NiCE Projects

NiCE Discussion RoomNiCE BookFLUXCRISTALOcclusion-aware  MenuAnoto Simple LoginNiCE Formula Editor

Scientific Publications

T. Seifried, C. Rendl, M. Haller, and S. D. Scott, 2012.
Regional Undo/Redo Technique for Large Interactive Surfaces,” in CHI 12: Proceedings of the 30th international conference on Human factors in computing systems, 2012.

J. Leitner and M. Haller, 2011.
Geckos: Combining Magnets and Pressure Images to Enable New Tangible-object Design and Interaction,” in CHI 11: Proceedings of the 29th international conference on Human factors in computing systems, 2011.

T. Seifried, H. Jetter, M. Haller, and H. Reiterer, 2011.
Lessons Learned from the Design and Implementation of Distributed Post-WIMP User Interfaces,” in to appear in Accepted Papers of Distributed User Interfaces 2011 (a CHI 2011 Workshop), 2011.

J. Leitner, C. Rendl, F. Perteneder, A. Gokcezade, T. Seifried, M. Haller, R. Zeleznik, and A. Bragdon, 2010.
NiCE formula editor,” in SIGGRAPH 10: ACM SIGGRAPH 2010 Talks, New York, NY, USA, 2010, pp. 1-1.

M. Haller, J. Leitner, T. Seifried, J. Wallace, S. Scott, C. Richter, P. Brandl,  A. Gokcezade and S. Hunter, 2010.
The NiCE Discussion Room: Integrating Paper and Digital Media to Support Co-Located Group Meetings,” in CHI 10: Proceedings of the eight annual SIGCHI conference on Human factors in computing systems, 2010.

P. Brandl, C. Richter, and M. Haller, 2010.
NiCEBook – Supporting Natural Note Taking,” in CHI 10: Proceedings of the eight annual SIGCHI conference on Human factors in computing systems, 2010.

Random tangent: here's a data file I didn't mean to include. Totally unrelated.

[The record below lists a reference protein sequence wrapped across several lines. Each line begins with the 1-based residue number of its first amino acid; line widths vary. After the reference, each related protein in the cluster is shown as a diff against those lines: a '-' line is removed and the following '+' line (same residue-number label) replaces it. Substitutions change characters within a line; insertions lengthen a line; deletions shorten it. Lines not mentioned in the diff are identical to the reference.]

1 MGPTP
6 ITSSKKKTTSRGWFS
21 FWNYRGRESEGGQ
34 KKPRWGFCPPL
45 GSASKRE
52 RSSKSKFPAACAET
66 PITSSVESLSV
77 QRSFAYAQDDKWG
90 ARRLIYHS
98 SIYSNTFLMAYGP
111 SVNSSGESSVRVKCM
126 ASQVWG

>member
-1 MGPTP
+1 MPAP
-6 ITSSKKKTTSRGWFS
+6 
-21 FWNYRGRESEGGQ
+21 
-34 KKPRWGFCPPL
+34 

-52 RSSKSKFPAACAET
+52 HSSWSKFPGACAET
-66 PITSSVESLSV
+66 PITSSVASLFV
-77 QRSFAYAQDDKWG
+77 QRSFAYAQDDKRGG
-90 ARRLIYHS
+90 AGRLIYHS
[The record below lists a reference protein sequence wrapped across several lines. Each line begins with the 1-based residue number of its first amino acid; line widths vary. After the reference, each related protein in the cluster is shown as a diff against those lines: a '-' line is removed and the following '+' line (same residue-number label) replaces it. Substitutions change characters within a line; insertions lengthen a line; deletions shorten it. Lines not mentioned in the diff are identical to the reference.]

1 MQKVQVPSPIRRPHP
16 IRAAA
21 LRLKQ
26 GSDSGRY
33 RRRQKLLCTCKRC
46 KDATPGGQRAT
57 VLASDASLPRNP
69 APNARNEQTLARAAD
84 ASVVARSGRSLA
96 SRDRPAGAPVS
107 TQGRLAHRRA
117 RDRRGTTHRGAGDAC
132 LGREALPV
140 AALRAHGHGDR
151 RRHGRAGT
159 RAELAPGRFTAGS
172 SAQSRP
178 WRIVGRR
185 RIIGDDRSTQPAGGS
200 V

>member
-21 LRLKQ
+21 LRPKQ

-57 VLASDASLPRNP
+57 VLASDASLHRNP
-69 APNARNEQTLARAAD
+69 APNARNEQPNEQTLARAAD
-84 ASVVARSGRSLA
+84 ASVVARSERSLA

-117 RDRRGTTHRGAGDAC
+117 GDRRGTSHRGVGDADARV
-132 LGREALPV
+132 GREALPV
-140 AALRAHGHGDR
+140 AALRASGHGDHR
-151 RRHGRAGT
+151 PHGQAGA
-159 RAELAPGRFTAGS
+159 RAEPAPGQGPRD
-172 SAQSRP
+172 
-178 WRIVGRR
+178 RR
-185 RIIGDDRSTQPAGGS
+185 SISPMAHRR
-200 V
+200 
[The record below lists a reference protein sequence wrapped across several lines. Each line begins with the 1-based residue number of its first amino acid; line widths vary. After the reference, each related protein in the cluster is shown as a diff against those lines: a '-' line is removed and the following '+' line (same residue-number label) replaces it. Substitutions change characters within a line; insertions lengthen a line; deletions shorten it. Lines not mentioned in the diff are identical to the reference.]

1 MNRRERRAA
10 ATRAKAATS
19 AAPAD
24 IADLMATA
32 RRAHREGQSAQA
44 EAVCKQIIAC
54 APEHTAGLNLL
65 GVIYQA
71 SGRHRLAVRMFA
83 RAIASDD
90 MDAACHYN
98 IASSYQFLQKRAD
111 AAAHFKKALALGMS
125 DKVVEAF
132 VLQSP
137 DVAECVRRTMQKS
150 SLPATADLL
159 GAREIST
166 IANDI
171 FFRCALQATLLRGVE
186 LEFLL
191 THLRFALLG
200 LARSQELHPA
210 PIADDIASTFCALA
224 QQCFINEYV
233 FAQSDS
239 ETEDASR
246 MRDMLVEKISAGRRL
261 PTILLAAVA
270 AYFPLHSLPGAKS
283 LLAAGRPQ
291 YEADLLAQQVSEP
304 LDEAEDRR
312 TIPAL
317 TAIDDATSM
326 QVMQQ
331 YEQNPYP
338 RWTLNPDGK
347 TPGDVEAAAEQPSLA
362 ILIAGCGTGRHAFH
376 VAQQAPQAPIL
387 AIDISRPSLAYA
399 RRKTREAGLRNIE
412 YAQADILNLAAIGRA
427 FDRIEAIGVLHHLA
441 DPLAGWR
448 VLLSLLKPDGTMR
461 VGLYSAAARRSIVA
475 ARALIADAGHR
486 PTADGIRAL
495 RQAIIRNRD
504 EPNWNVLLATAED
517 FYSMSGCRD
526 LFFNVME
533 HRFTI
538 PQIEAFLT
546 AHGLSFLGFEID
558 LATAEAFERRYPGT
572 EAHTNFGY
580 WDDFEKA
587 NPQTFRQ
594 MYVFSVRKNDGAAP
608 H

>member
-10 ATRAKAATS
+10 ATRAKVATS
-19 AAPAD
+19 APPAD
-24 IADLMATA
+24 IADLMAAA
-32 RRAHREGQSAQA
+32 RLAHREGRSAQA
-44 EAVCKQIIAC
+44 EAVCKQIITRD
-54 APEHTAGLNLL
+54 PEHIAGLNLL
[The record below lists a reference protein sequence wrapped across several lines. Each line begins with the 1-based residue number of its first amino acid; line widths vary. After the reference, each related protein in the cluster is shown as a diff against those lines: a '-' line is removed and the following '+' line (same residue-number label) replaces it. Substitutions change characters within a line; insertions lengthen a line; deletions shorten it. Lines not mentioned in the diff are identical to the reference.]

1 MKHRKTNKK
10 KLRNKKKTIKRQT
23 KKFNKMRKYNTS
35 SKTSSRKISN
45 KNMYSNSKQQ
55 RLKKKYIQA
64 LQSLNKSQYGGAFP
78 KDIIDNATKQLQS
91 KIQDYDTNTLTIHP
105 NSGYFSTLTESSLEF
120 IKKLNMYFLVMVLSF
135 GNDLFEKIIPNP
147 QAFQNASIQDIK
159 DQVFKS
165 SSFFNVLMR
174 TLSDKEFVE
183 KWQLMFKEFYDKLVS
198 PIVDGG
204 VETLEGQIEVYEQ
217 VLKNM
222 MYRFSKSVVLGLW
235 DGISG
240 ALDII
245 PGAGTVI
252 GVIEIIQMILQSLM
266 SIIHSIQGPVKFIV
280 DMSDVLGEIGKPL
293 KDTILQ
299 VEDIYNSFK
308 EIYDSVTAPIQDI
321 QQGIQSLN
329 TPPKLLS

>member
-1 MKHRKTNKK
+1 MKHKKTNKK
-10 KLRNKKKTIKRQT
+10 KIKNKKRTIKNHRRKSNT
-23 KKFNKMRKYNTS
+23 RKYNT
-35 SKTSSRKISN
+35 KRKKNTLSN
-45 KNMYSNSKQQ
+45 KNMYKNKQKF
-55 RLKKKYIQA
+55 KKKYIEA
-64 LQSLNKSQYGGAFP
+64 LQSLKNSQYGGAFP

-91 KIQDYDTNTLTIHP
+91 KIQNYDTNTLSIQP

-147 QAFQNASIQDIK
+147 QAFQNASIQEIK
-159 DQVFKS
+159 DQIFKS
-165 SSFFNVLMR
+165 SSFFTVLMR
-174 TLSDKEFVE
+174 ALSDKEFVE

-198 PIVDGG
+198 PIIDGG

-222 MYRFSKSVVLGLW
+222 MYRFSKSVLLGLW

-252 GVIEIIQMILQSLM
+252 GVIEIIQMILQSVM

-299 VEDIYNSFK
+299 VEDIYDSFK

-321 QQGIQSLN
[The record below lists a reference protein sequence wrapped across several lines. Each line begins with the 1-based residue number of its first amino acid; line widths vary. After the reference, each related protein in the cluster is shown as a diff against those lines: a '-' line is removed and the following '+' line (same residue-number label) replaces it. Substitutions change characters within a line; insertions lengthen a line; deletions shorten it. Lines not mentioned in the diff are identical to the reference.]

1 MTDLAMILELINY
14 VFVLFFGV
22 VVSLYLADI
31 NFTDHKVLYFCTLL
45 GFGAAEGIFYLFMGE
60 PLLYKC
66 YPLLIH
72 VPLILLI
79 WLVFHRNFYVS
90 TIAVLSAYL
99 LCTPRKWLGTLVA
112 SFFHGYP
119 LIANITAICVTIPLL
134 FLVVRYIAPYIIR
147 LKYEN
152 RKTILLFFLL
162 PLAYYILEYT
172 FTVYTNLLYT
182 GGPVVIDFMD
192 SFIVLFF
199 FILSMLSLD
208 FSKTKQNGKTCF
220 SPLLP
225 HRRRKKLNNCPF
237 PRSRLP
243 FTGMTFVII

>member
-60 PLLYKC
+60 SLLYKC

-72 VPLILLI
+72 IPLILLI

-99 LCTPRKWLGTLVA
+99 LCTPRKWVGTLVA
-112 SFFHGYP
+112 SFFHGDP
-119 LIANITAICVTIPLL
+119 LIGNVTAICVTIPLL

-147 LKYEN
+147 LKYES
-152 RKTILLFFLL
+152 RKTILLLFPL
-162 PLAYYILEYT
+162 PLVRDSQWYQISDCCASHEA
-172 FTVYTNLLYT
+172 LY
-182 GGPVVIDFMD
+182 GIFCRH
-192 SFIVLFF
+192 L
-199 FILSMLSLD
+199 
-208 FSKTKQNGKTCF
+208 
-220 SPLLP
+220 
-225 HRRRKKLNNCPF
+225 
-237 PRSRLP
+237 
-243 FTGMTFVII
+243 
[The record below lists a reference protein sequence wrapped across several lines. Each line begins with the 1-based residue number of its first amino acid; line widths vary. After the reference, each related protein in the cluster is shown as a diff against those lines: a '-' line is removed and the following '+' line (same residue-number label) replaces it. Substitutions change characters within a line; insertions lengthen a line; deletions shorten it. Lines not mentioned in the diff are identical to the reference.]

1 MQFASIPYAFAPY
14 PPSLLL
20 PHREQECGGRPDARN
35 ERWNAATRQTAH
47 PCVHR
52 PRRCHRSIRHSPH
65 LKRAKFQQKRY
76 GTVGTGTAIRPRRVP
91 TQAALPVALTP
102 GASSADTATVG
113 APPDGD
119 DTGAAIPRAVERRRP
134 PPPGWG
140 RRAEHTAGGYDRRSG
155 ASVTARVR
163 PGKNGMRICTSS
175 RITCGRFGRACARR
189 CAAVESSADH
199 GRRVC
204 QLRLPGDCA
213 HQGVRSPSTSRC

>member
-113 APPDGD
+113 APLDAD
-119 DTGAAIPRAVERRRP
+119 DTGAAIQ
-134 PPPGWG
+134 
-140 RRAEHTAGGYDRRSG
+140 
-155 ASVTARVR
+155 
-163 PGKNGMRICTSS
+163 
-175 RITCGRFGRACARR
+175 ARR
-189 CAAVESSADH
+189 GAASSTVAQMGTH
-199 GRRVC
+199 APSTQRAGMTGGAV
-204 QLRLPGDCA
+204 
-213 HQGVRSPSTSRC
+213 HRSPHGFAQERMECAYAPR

J. Leitner, J. Powell, P. Brandl, T. Seifried, M. Haller, B. Dorray, and P. To, 2009.
Flux: a tilting multi-touch and pen based surface,” in CHI EA 09: Proceedings of the 27th international conference extended abstracts on Human factors in computing systems, New York, NY, USA, 2009, pp. 3211-3216.

T. Seifried, M. Haller, S. D. Scott, F. Perteneder, C. Rendl, D. Sakamoto, and M. Inami, 2009.
CRISTAL: Design and Implementation of a Remote Control System Based on a Multi-touch Display,” in The ACM International Conference on Interactive Tabletops and Surfaces 2009, 2009, pp. 37-44.

P. Brandl, J. Leitner, T. Seifried, M. Haller, B. Doray, and P. To, 2009.
Occlusion-aware menu design for digital tabletops,” in CHI EA 09: Proceedings of the 27th international conference extended abstracts on Human factors in computing systems, New York, NY, USA, 2009, pp. 3223-3228.

T. Seifried, C. Rendl, F. Perteneder, J. Leitner, M. Haller, D. Sakamoto, J. Kato, M. Inami, and S. D. Scott, 2009.
CRISTAL, control of remotely interfaced systems using touch-based actions in living spaces,” in SIGGRAPH 09: ACM SIGGRAPH 2009 Emerging Technologies, New York, NY, USA, 2009, pp. 1-1.

The NiCE Logo